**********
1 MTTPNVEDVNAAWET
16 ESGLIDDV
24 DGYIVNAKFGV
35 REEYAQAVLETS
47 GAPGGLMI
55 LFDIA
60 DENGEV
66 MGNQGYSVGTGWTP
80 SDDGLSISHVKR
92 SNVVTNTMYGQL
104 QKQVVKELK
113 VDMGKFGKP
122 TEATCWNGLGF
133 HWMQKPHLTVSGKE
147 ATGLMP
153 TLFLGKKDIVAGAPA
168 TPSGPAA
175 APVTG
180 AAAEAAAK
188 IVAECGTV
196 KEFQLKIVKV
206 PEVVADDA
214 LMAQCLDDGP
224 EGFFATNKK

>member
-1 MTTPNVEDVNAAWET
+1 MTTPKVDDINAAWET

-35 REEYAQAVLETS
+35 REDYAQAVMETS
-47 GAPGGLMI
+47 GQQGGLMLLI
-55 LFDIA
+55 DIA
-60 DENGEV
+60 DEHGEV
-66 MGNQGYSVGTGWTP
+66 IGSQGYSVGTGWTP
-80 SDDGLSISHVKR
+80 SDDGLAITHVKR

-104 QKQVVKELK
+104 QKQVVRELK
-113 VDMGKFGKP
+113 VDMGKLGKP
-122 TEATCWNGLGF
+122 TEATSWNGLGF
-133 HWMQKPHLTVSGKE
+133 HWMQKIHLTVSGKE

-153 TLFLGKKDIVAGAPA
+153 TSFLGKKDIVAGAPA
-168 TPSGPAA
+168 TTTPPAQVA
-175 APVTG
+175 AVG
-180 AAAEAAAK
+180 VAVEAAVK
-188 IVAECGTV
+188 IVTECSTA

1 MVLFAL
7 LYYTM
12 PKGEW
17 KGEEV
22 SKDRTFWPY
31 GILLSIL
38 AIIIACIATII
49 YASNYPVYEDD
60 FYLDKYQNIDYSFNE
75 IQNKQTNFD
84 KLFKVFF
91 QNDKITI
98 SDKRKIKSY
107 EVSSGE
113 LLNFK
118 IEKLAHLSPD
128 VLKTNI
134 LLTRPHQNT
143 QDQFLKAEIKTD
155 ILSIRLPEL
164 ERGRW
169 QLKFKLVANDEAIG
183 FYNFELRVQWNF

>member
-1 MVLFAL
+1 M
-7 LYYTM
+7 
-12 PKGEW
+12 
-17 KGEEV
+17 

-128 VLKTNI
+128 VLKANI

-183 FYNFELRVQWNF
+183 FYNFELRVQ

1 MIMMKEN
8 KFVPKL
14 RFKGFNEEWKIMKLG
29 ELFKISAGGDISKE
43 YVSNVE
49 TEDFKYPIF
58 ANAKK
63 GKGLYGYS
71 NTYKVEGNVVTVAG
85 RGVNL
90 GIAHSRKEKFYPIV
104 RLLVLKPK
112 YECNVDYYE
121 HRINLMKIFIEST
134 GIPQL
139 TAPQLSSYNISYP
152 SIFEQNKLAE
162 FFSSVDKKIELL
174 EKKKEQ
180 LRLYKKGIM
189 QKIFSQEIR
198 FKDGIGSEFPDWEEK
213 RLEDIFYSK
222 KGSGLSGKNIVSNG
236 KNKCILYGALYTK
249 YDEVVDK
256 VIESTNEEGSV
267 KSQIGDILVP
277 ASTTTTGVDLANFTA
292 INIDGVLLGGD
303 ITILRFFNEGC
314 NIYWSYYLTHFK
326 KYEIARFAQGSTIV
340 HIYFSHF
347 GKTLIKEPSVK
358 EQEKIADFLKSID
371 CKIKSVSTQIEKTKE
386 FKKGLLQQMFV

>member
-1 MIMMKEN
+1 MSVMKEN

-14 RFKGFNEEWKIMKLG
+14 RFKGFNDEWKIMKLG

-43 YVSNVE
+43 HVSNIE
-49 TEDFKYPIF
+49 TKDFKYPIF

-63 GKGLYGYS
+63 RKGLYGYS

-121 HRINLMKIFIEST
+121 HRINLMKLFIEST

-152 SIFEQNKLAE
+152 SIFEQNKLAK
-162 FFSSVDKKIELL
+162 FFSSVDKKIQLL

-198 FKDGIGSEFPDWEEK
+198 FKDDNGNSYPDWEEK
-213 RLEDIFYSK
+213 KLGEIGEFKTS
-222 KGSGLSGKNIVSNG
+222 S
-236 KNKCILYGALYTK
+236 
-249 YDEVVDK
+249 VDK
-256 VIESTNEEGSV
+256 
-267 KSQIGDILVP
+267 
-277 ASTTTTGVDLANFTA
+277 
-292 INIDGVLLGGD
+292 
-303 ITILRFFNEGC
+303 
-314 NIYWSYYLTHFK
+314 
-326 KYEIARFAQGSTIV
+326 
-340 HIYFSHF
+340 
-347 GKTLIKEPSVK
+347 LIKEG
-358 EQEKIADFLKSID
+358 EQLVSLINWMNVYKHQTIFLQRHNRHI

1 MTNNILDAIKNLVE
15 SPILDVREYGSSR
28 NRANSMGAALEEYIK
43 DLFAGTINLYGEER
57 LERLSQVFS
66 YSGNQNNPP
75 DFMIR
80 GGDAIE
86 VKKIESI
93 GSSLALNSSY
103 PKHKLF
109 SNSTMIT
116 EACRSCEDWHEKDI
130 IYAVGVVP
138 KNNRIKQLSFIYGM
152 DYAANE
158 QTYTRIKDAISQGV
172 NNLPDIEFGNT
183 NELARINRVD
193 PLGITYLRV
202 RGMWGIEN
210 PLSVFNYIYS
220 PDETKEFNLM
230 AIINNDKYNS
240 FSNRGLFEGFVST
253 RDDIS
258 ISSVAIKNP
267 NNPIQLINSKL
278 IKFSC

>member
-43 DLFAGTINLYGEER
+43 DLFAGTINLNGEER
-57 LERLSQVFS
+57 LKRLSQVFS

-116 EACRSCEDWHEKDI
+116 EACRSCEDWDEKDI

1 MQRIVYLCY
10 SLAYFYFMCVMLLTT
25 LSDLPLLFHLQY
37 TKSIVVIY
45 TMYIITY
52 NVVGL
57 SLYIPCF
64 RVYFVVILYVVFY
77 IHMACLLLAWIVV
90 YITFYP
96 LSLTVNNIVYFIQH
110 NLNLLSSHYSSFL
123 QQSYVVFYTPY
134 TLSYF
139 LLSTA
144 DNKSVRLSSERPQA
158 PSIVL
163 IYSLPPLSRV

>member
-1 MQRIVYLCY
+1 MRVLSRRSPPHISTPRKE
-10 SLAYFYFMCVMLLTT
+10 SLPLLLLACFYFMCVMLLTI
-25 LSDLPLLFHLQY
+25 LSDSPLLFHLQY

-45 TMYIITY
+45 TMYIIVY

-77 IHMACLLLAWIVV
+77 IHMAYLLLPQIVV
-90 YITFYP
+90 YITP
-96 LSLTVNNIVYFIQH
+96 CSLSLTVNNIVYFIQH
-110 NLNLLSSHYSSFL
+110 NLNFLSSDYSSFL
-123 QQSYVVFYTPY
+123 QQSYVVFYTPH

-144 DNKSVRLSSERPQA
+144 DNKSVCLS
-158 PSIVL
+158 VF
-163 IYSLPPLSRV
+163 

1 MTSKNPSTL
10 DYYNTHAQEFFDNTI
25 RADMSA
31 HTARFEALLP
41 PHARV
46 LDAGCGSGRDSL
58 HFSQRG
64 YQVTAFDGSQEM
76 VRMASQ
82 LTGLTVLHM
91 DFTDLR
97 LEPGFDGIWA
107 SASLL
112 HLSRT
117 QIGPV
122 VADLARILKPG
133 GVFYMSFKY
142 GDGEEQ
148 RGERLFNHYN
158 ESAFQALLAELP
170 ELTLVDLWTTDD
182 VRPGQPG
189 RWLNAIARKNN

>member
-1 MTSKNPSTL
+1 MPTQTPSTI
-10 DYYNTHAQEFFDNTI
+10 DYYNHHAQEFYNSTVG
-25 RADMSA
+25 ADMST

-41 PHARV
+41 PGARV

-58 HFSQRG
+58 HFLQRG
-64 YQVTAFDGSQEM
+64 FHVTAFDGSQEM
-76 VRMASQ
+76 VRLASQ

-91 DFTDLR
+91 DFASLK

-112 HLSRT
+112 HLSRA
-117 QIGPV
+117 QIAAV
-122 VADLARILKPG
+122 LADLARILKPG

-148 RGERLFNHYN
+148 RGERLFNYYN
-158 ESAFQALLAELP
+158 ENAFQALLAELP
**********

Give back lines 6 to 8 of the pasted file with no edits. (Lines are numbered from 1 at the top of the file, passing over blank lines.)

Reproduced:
55 LFDIA
60 DENGEV
66 MGNQGYSVGTGWTP